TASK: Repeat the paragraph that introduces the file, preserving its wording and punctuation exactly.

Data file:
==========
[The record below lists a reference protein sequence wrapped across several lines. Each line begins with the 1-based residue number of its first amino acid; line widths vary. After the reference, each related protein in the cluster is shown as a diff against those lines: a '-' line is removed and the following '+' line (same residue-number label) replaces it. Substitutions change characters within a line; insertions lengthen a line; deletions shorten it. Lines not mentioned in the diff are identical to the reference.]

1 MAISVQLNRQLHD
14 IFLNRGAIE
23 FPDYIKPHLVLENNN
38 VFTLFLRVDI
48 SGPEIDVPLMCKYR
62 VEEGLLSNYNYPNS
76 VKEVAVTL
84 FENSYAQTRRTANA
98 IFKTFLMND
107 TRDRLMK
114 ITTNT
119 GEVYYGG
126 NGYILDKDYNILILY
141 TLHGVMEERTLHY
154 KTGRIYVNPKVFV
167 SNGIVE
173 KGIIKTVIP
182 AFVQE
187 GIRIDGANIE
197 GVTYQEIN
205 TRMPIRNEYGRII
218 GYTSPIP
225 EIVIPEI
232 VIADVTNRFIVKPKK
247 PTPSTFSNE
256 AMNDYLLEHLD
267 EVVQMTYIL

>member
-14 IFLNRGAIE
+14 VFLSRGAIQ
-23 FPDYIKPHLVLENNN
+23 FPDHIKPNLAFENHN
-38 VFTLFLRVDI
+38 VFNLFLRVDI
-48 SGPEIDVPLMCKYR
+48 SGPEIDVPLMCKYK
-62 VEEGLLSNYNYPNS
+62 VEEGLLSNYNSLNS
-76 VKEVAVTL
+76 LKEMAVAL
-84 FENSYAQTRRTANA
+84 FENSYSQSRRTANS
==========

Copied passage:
[The record below lists a reference protein sequence wrapped across several lines. Each line begins with the 1-based residue number of its first amino acid; line widths vary. After the reference, each related protein in the cluster is shown as a diff against those lines: a '-' line is removed and the following '+' line (same residue-number label) replaces it. Substitutions change characters within a line; insertions lengthen a line; deletions shorten it. Lines not mentioned in the diff are identical to the reference.]